The "illiberals" of Egypt can best be understood in the light of the well known proverb: "He who pays the piper calls the tune." Apparently, the Islamists have shown more liberalism. In a talk to some Islamists about the concept of liberalism, I had to conclude that the Muslim should be the most "liberal" of all. By accepting Allah as the only one to please, the Muslim has to pursue the truth and to deliver rights to all without fearing anyone but Allah. Besides, the Muslim must believe that none can prevent what Allah gives and none can give what Allah prevents. So, Sisi cannot give or prevent. Sisi can kill, detain and maim even his "illiberals" but not without being destined to happen. It is what the protesters on the ground do that will be decisive in the current situation equation. Freedom seekers must pay for freedom by struggling peacefully and enduring; as a result,they can achieve victory or be martyred. In either case, they are winners: pure liberalism, isn't it?
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Democracia
22-10-2013 01:51pm
126-
13+
Keep out....
Please, Dr. Mohamed, do me one favour: Keep Allah out of this discussion! All this has nothing to do with religion or god, all this is just concerning having power on this earth.
11



Muzz
21-10-2013 03:56pm
1-
9+
Heavy heart
Excellent piece. Bravo. Looks like there's still some light at the end of the tunnel?
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10



arab citizen
21-10-2013 10:39am
0-
7+
Just to say..
Thank you Mr. Khalil. Very Interesting!
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9



Anthony Grey
20-10-2013 11:48pm
1-
13+
A reader of Egyptian history
The biggest problem in Egypt that the genie of democracy has left the bottle. Once people have tasted democracy, it is unreasonable to expect Egyptians to accept a government that is not accountable to the people. In a democracy, military leaders are appointed by civilians. Police are held accountable to citizen review boards. Citizens cannot be tried by military tribunals. There is freedom of the press and of speech, and the right to peacefully demonstrate. The government cannot ban political parties or seize assets without due process. The judiciary must be open and transparent and defendants are not put in cages during a court trial. The only way Egypt can move forward is that all citizens and political parties have a seat at the table discussing Egypt’s future including representatives of the police, army, and various religions including the Muslim Brotherhood. The next election should be run under the auspices of the United Nations to insure a free and fair election. This is what it will take to move Egypt forward to a prosperous future.
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Dr Mohamed A M Mohamed
21-10-2013 09:58pm
1-
5+
Sorry for Error
Correction in the reply above:"....They must worry about Sisi's massacres, for none will die except at the destined time, not before not after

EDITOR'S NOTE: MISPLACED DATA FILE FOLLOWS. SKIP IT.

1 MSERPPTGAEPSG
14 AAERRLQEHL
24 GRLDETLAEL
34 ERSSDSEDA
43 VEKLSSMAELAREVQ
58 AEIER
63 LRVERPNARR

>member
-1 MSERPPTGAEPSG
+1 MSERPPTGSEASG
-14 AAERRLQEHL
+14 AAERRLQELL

Dr Mohamed A M Mohamed
21-10-2013 07:36pm
3-
6+
Fear Barrier Broken
Indeed, having broken the barrier of fear and having realized how powerful they can be, the "freed" Egyptians will not let themselves be enslaved again. The coup has to be defeated, and those responsible have to be tried. It is worth struggling for. "Freed" Egyptians have to continue their PEACEFUL protests till they defeat the coup. They must worry about Sisi's massacres, for none will die except at the destined time, not before not after.
8



Ellias Ajadi
20-10-2013 03:42pm
4-
12+
Egyptians have themselves to blame
After the January 25 Revolution, the Muslim Brotherhood won the first democratic election in Egypt, it baffles me how they expected the rots entrenched by the Mubarak-era rent seekers to be undone. Now El Sisi is warming up to bring back the old regime. They have themselves to blame.
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7



Citizen
20-10-2013 07:54am
3-
14+
important to know
important to know is that Their predecessors did not kill fellow Egyptians,and did not closed religious channels ,and did not make a law that forbids to demonstate.Egyptians are just waiting for laws to come that forbids them to hear ,to see,and to speak.
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6



Amer
19-10-2013 10:14pm
1-
29+
Excellent article
An excellent article that highlights the underlying powers and influences attempting to shape Egypt's future.
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abdulrahman
20-10-2013 11:55am
6-
10+
They Are The Devils In Human Form
Evil elements who only are interested in their own narrow selfish interest at the expanse of thousands of lives and destruction of Egypt's democracy. The Egyptian must wake up and begin to destroy them - these evil forces.
5



Dalou
19-10-2013 10:10pm
1-
38+
To regress or not
A brilliant article, a true patriot who loves his country, trying to put some sense in an incredibly complex and complicated situation, a historical analysis